Riversimple has devised a completely different approach to nearly every aspect of automotive design and ownership. Whether or not it is a feasible business model is up for debate. Regardless, it’s definitely worth watching.
No love for the truly hardcore.
The automotive industry only seems to have appreciation for one kind of hardcore and that is track performance hardcore (think GT3 RS or M4). But what about a truly hardcore road car? One that is uncompromising in its approach to the realities of 99.9% of real world driving.
While Riversimple’s concept really nails the conceptual economics of driving, I don’t think it succeeds in the realities of driving. Storage and extra seating is non existent and while it’s not sexy, that’s a deal breaker. Who’s going to buy a car that blatantly ignores the fact that people own stuff, have families and friends, or buy more than two bags of groceries at a time?
Engineered obsolesce is the name of the game.
Cars are abhorrently expensive to maintain. If you were to buy all the individual parts necessary to build a car from scratch, it would cost you 10X the car’s MSRP. This creates a huge conflict of interests between the car’s owner and the manufacturer.
Bentley Bentayga’s electrical wiring minefield
Not to mention the fact that there seems to be no foresight during a car’s design for its inevitable future maintenance. What’s the usable lifespan for increasing complex and inaccessible system? Your car is effectively”totaled” if a complex part breaks.
A McLaren P1 spitting fire mid-drift around the Bahrain circuit at night is mesmerizing. It borders on automotive nirvana. It’s also totally removed from reality, just as it should be. While supercars may scream to be measured objectively, it is ultimately a misguided exercise. If anything, it destroys the mystique of the car. Quantifying a car’s performance is effectively embracing its obsolescence.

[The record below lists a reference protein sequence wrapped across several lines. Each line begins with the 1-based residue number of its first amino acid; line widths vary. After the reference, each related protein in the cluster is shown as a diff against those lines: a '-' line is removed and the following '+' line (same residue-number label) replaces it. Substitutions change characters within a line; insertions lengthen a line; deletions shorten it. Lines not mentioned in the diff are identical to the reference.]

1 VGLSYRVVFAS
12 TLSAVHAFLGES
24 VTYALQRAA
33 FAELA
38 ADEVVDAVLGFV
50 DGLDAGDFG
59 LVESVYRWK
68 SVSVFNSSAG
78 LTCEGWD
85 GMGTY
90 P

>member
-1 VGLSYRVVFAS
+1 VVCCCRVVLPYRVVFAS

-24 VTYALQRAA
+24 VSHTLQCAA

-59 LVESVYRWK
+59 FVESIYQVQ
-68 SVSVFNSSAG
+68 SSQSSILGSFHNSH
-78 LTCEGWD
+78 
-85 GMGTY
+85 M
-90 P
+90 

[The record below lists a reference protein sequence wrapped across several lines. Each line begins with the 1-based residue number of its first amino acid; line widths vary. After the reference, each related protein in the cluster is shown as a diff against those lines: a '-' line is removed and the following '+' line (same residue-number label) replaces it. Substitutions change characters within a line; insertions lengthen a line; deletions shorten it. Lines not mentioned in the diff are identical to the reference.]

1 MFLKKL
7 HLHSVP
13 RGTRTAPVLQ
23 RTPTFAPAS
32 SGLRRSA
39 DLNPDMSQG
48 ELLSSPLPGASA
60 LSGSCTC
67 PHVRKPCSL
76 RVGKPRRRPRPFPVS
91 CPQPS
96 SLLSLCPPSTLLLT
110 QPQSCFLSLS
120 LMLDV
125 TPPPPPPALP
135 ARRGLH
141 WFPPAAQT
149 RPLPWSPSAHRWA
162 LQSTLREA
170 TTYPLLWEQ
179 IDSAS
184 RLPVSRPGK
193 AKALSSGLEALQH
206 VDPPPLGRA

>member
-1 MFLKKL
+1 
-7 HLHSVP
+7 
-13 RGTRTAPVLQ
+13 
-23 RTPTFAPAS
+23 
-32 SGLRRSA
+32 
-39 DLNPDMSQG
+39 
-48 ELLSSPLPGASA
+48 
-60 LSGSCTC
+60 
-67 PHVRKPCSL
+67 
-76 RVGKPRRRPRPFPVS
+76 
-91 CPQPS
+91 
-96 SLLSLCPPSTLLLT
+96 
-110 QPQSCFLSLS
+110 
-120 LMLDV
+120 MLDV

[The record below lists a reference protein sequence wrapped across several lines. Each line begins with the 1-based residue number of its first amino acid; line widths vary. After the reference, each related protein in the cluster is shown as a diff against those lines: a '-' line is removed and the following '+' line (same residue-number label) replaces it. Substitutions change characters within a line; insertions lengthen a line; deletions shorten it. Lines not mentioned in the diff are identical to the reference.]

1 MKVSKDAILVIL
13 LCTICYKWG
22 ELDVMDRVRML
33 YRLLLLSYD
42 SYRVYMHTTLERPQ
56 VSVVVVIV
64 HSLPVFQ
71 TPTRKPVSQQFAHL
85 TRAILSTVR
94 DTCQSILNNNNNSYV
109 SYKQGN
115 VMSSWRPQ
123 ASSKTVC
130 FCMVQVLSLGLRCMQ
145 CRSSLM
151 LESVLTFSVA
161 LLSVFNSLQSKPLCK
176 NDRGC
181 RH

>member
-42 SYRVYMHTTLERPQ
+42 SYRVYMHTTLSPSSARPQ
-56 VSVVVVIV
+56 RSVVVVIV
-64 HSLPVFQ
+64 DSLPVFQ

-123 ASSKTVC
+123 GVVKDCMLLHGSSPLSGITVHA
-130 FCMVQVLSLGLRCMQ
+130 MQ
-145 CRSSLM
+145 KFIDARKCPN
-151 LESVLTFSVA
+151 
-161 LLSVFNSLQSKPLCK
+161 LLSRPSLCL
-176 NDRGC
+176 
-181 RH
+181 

I want to be there.
There is this perceived correlation between performance and driving enjoyment. Newer = faster = better. It’s a form of planned obsolescence through technical advancement. Road cars are built to manufacturer’s individual objectives, not the rulebook of a race series. There is nothing stopping them from adding wider tires, more downforce, more power and more aggressive gearing. The lap times that people obsess over have no real context. Any legitimate race series takes these performance imbalances into account, separating cars into classes and further leveling the playing field by limiting power, grip and weight discrepancies.
Road cars are not race cars, even in light of how fast and powerful some have become. This relentless increase in performance neglects the fact that road cars are experienced in subjective isolation. Back roads and track events are about the driving experience, not the performance of one car/driver relative to another. Road cars should not share the same priorities as race cars.
The Nissan GTR, a turbo’d double clutch AWD sled, may keep 14 year olds up at night with its gaudy performance numbers, but I’ve never heard anyone with a driver’s license commend the car for its driver engagement. Do you think a Ferrari 250 GTO’s value is pegged to where it sits in the pecking order of Nurburgring lap times? The lasting appeal of a car is tied to everything but its outright performance.